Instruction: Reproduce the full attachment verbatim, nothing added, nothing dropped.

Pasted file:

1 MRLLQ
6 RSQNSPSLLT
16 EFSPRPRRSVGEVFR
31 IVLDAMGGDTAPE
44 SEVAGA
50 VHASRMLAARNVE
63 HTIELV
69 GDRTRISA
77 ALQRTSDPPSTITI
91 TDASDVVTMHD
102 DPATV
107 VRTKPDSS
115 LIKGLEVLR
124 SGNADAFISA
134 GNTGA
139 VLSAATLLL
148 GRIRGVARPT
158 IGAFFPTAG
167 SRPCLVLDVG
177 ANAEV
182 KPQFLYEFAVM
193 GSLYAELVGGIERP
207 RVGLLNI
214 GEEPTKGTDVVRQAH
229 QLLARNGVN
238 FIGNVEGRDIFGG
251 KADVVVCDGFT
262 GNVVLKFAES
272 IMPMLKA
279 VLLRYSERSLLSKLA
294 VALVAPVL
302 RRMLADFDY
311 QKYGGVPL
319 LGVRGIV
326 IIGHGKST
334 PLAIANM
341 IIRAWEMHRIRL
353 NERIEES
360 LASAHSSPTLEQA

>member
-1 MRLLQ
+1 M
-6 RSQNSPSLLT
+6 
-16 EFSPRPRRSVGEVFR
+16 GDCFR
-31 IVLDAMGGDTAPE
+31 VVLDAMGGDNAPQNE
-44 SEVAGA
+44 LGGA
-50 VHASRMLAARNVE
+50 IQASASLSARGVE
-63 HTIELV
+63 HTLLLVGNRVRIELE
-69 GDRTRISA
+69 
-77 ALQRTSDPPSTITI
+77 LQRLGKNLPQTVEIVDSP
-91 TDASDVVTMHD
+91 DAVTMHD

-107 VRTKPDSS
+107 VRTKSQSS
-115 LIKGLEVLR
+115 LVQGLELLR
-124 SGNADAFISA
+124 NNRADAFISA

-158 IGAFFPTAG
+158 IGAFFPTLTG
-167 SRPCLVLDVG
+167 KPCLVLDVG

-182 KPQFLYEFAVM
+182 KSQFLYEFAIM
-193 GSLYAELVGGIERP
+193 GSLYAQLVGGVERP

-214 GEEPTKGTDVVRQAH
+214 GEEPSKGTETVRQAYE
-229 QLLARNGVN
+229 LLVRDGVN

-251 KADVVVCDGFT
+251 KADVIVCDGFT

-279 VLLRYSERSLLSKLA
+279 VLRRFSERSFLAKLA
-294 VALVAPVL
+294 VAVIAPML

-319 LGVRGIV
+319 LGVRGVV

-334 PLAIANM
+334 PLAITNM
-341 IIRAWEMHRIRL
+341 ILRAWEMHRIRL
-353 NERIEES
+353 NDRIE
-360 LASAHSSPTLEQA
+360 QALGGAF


1 MRLLQ
6 RSQNSPSLLT
16 EFSPRPRRSVGEVFR
31 IVLDAMGGDTAPE
44 SEVAGA
50 VHASRMLAARNVE
63 HTIELV
69 GDRTRISA
77 ALQRTSDPPSTITI
91 TDASDVVTMHD
102 DPATV
107 VRTKPDSS
115 LIKGLEVLR
124 SGNADAFISA
134 GNTGA
139 VLSAATLLL
148 GRIRGVARPT
158 IGAFFPTAG
167 SRPCLVLDVG
177 ANAEV
182 KPQFLYEFAVM
193 GSLYAELVGGIERP
207 RVGLLNI
214 GEEPTKGTDVVRQAH
229 QLLARNGVN
238 FIGNVEGRDIFGG
251 KADVVVCDGFT
262 GNVVLKFAES
272 IMPMLKA
279 VLLRYSERSLLSKLA
294 VALVAPVL
302 RRMLADFDY
311 QKYGGVPL
319 LGVRGIV
326 IIGHGKST
334 PLAIANM
341 IIRAWEMHRIRL
353 NERIEES
360 LASAHSSPTLEQA

>member
-1 MRLLQ
+1 M
-6 RSQNSPSLLT
+6 
-16 EFSPRPRRSVGEVFR
+16 GDCFR
-31 IVLDAMGGDTAPE
+31 VVLDAMGGDNAPQNE
-44 SEVAGA
+44 LGGA
-50 VHASRMLAARNVE
+50 IQASASLSARGVE
-63 HTIELV
+63 HTLLLVGNRVRIELE
-69 GDRTRISA
+69 
-77 ALQRTSDPPSTITI
+77 LQRLGKNLPQTVEIVDSP
-91 TDASDVVTMHD
+91 DAVTMHD

-107 VRTKPDSS
+107 VRTKSQSS
-115 LIKGLEVLR
+115 LVQGLELLR
-124 SGNADAFISA
+124 NNRADAFISA

-158 IGAFFPTAG
+158 IGAFFPTLTG
-167 SRPCLVLDVG
+167 KPCLVLDVG

-182 KPQFLYEFAVM
+182 KSQFLYEFAIM
-193 GSLYAELVGGIERP
+193 GSLYAQLVGGVERP

-214 GEEPTKGTDVVRQAH
+214 GEEPSKGTETVRQAYE
-229 QLLARNGVN
+229 LLVRDGVN

-251 KADVVVCDGFT
+251 KADVIVCDGFT

-279 VLLRYSERSLLSKLA
+279 VLRRFSERSFLAKLA
-294 VALVAPVL
+294 VAVIAPML

-319 LGVRGIV
+319 LGVRGVV

-334 PLAIANM
+334 PLAITNM
-341 IIRAWEMHRIRL
+341 ILRAWEMHRIRL
-353 NERIEES
+353 NDRIE
-360 LASAHSSPTLEQA
+360 QALGGAF